Several human pathogens and fecal-pollution indicators may persist as viable organisms in natural environments, owing to their ability to activate different types of survival strategies. These strategies include adhesion on both abiotic and biotic surfaces and the entrance to the so-called viable but nonculturable (VBNC) state. In an 18-month survey for the detection of enterococci in both lake water and seawater, C. Signoretto et al. (Appl. Environ. Microbiol. 70:6892-6896, 2004) have shown that Enterococcus faecalis was detected mostly bound to plankton and in the VBNC state. In the present study, we show that in vitro adhesion of E. faecalis to copepods accelerated the entry of cells into the VBNC state relative to that of planktonic bacteria. VBNC E. faecalis cells maintained their adhesive properties to copepods and chitin (the main component of the copepod carapace), though to a reduced extent in comparison with growing cells. Sugar competition experiments showed interference with adhesion to both copepods and chitin by GlcNAc and only to copepods by D-mannose. Four enterococcal cell wall proteins present in both growing and VBNC cells and lipoteichoic acid were shown to be capable of binding chitin. The results indicate that copepods may represent an additional environmental reservoir of enterococci, thus suggesting the advisability of redesigning the protocols currently used for microbial detection during the evaluation of the microbiological quality of environmental samples.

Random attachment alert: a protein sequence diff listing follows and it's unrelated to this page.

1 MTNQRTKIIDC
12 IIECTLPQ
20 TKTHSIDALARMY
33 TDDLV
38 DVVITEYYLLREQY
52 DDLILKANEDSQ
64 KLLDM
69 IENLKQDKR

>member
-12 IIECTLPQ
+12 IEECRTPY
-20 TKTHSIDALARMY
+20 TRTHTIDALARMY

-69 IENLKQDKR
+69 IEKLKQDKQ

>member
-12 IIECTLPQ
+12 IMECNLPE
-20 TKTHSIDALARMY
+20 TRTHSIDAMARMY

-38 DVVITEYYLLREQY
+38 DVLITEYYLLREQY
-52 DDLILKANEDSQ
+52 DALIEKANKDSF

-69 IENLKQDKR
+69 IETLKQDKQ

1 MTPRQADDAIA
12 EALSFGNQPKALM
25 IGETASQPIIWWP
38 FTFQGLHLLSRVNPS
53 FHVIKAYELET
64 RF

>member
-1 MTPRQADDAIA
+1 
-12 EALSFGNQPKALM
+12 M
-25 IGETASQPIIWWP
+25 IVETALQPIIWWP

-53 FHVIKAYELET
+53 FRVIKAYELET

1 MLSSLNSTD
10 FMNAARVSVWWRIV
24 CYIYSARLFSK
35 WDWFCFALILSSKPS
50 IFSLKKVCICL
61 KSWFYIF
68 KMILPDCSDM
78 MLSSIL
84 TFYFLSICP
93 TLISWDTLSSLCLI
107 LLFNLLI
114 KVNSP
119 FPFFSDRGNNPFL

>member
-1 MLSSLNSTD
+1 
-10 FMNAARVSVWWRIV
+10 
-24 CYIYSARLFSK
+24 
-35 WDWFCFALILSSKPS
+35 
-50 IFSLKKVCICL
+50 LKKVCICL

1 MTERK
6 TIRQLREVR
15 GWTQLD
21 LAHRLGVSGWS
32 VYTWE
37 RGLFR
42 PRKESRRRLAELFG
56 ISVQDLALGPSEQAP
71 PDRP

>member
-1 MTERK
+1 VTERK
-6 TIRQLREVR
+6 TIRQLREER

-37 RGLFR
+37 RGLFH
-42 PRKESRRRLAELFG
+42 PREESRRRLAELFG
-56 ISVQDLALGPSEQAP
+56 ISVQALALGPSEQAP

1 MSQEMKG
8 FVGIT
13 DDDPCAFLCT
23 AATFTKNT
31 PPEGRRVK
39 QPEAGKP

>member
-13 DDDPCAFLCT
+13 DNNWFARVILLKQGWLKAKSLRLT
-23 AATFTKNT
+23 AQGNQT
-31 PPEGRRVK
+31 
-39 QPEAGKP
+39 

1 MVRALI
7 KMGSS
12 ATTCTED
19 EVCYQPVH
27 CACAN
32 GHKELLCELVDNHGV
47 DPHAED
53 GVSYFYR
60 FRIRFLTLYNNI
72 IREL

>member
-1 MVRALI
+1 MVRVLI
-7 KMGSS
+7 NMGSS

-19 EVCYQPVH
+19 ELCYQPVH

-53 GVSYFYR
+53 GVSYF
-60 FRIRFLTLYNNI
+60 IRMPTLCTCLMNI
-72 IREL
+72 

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|Titolo:||Persistence of Enterococcus faecalis in aquatic environments via surface interactions with copepods|
|Data di pubblicazione:||2005|
|Appare nelle tipologie:||01.01 - Articolo su rivista|